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Alexander Technique

The Alexander Technique is a programme to learn better posture habits to help improve problems including back pain, stiff neck and shoulder pain.

The technique was developed by an Australian actor called Frederick Matthias Alexander in the 1890s. He first used the methods to deal with vocal problems after watching himself in the mirror.

The Society of Teachers of the Alexander Technique say it gives "optimum balance, posture and co-ordination in everything you do."

What is it?

The Alexander Technique aims to limit muscle spasms, strengthen muscles used in posture, improve coordination and flexibility, while also decompressing the spine.

In an Alexander Technique lesson, a specially trained teacher assesses a person's patterns of muscle and spine use for daily activities, including sitting and lying down.

The teacher is gently hands-on rather than manipulating any bones or joints.

The Alexander Technique may also be recommended for repetitive strain injury (RSI) or carpal tunnel syndrome.

'The Complete Guide to the Alexander Technique' says that rather than being about treatments or exercises, it is "a re-education of the mind and body."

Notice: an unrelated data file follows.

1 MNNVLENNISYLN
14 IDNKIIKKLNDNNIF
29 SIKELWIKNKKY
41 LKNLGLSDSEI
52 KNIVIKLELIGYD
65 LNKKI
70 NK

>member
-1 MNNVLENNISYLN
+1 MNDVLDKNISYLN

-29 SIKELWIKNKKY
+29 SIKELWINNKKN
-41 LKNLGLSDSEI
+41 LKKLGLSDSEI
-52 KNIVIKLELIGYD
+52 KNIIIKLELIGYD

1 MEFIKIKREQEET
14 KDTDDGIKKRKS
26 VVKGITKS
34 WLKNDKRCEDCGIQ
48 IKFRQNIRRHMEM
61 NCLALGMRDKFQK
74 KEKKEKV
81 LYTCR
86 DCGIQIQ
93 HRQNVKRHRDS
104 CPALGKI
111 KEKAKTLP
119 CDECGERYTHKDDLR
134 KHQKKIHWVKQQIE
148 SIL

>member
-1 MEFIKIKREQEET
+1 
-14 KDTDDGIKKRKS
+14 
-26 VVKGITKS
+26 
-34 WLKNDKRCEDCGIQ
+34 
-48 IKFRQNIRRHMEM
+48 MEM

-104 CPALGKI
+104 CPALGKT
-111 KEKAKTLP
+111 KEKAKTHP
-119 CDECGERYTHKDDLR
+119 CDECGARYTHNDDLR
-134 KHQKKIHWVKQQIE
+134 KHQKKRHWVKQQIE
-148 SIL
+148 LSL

Although no strenuous exercise is involved, loose clothing is recommended and you may have to take your shoes off.

What's the evidence?

One UK study in 2008, published in the BMJ, found the Alexander Technique was more effective at reducing long-term back pain than exercise alone or massage therapy.

The NHS says there's some evidence that the Alexander Technique can help elderly people avoid falls by improving balance.

The technique is also sometimes offered for breathing problems.

The National Institute for Health and Care Excellence (NICE) highlights the Alexander Technique as a way of helping people with Parkinson’s disease make physical and mental lifestyle changes.

How do I get the Alexander Technique?

Most people pay privately and sessions last for around 30 to 45 minutes. Costs vary from area to area, but can be around £35-£50 per lesson. Some NHS areas include it in pain clinics. It is also available with some private health insurance plans.

A basic course involves around 20 lessons.

Lessons may take place in special premises, in businesses, schools, colleges or a teacher's home.

The Alexander Technique is a type of complementary therapy, so isn't regulated in the same way as health professionals are. If you are considering lessons, make sure the teacher is registered with one of the UK's Alexander Technique organisations, or the Complementary and Natural Healthcare Council (CNHC).

Complementary therapies should be used alongside general medical treatment rather than replacing it.

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WebMD Medical Reference

Medically Reviewed by Dr Rob Hicks on July 09, 2015

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